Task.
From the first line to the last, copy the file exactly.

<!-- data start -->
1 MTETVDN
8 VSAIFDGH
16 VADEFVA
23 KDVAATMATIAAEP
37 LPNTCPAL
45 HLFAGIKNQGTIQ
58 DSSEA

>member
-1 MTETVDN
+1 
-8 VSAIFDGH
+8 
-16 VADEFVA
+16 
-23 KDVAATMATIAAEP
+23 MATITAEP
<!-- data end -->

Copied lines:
1 MTETVDN
8 VSAIFDGH
16 VADEFVA
23 KDVAATMATIAAEP
37 LPNTCPAL
45 HLFAGIKNQGTIQ
58 DSSEA

>member
-1 MTETVDN
+1 
-8 VSAIFDGH
+8 
-16 VADEFVA
+16 
-23 KDVAATMATIAAEP
+23 MATITAEP